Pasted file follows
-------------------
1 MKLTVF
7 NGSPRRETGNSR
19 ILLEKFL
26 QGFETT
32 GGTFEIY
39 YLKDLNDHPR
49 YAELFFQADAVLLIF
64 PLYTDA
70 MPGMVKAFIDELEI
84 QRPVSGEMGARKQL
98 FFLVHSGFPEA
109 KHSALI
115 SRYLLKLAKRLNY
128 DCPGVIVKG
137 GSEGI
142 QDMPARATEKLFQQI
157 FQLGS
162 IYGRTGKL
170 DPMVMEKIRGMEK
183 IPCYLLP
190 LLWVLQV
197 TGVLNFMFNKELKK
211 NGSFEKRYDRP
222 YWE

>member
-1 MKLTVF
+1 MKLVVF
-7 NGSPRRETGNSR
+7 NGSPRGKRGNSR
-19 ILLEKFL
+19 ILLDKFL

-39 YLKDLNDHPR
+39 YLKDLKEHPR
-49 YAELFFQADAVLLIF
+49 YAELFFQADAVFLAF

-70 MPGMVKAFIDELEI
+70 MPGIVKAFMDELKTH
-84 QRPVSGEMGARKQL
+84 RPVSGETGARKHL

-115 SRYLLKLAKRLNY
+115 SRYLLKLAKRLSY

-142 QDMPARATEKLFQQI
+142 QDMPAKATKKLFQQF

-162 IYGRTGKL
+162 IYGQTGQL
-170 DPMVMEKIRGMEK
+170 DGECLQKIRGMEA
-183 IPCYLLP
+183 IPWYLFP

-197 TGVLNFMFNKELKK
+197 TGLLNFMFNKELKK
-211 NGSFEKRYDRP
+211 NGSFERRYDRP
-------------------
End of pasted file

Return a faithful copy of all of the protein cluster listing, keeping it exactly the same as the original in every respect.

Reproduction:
1 MKLTVF
7 NGSPRRETGNSR
19 ILLEKFL
26 QGFETT
32 GGTFEIY
39 YLKDLNDHPR
49 YAELFFQADAVLLIF
64 PLYTDA
70 MPGMVKAFIDELEI
84 QRPVSGEMGARKQL
98 FFLVHSGFPEA
109 KHSALI
115 SRYLLKLAKRLNY
128 DCPGVIVKG
137 GSEGI
142 QDMPARATEKLFQQI
157 FQLGS
162 IYGRTGKL
170 DPMVMEKIRGMEK
183 IPCYLLP
190 LLWVLQV
197 TGVLNFMFNKELKK
211 NGSFEKRYDRP
222 YWE

>member
-1 MKLTVF
+1 MKLVVF
-7 NGSPRRETGNSR
+7 NGSPRGKRGNSR
-19 ILLEKFL
+19 ILLDKFL

-39 YLKDLNDHPR
+39 YLKDLKEHPR
-49 YAELFFQADAVLLIF
+49 YAELFFQADAVFLAF

-70 MPGMVKAFIDELEI
+70 MPGIVKAFMDELKTH
-84 QRPVSGEMGARKQL
+84 RPVSGETGARKHL

-115 SRYLLKLAKRLNY
+115 SRYLLKLAKRLSY

-142 QDMPARATEKLFQQI
+142 QDMPAKATKKLFQQF

-162 IYGRTGKL
+162 IYGQTGQL
-170 DPMVMEKIRGMEK
+170 DGECLQKIRGMEA
-183 IPCYLLP
+183 IPWYLFP

-197 TGVLNFMFNKELKK
+197 TGLLNFMFNKELKK
-211 NGSFEKRYDRP
+211 NGSFERRYDRP